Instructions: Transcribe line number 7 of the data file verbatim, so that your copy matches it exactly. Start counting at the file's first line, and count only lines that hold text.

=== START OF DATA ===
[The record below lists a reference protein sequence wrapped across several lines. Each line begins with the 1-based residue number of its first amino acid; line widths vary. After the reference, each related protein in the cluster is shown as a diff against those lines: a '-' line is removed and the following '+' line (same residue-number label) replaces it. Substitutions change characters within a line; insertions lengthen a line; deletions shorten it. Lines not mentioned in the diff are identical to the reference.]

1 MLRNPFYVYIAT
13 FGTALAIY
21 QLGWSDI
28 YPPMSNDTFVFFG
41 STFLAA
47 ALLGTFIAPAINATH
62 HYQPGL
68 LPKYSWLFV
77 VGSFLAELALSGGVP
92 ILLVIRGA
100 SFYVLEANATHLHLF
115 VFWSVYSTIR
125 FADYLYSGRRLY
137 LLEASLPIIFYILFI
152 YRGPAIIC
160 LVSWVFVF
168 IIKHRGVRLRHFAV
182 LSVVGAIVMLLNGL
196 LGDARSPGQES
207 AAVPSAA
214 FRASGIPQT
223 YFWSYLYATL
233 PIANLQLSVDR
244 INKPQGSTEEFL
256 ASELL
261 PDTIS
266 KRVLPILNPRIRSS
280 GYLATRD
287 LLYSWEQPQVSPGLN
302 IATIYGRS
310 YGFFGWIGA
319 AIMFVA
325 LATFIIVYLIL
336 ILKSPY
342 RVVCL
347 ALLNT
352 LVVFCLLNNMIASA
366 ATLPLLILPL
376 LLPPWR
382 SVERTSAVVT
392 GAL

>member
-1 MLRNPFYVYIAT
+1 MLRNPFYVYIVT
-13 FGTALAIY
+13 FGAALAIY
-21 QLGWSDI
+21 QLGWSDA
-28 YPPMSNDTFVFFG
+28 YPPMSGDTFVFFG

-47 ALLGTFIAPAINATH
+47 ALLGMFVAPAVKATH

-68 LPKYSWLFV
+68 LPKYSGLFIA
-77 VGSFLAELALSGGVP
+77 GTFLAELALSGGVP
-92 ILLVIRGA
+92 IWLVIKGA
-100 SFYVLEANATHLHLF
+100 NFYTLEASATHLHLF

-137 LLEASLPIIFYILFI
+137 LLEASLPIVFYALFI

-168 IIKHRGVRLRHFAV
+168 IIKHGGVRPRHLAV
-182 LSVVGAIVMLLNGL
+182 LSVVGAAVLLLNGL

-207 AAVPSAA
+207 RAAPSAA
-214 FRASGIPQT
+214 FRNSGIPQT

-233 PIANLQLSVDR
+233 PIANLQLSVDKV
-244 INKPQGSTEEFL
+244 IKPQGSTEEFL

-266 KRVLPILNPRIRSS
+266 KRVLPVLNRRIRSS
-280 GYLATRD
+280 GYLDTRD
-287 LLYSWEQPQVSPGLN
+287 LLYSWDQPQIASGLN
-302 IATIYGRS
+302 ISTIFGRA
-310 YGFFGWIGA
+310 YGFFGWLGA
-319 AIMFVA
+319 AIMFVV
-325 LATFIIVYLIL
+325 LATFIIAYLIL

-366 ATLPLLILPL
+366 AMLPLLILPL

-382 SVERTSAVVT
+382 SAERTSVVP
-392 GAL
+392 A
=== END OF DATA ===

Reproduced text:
47 ALLGTFIAPAINATH